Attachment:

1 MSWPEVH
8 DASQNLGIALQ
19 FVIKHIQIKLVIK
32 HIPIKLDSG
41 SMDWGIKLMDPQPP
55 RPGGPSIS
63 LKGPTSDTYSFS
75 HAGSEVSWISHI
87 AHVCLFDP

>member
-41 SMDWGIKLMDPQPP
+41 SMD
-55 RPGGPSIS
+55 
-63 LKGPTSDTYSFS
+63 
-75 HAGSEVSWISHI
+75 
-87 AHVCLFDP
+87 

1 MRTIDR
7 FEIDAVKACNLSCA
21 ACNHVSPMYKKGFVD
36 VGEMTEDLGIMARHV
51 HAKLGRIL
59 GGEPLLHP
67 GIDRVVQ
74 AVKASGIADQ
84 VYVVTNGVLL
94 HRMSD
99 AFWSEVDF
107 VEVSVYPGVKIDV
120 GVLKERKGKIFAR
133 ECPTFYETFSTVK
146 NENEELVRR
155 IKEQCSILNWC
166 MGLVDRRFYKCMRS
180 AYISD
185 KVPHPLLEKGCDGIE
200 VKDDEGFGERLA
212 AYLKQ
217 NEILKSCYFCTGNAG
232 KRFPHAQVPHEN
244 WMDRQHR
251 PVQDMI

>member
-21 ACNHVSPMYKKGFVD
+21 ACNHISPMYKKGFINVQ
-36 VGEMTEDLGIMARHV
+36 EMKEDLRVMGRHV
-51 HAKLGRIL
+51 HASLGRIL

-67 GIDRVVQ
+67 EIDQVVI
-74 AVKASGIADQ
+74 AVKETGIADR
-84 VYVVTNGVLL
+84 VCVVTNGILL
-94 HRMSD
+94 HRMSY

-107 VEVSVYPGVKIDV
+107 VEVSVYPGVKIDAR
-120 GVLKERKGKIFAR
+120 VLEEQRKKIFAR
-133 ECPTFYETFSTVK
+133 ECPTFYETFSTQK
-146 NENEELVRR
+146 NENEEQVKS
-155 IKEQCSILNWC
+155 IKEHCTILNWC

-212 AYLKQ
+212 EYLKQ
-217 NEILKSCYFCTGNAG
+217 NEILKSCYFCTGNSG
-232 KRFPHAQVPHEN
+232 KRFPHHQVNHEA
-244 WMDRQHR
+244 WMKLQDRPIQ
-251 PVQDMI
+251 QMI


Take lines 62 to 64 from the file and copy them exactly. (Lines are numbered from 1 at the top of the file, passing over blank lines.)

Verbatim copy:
+107 VEVSVYPGVKIDAR
-120 GVLKERKGKIFAR
+120 VLEEQRKKIFAR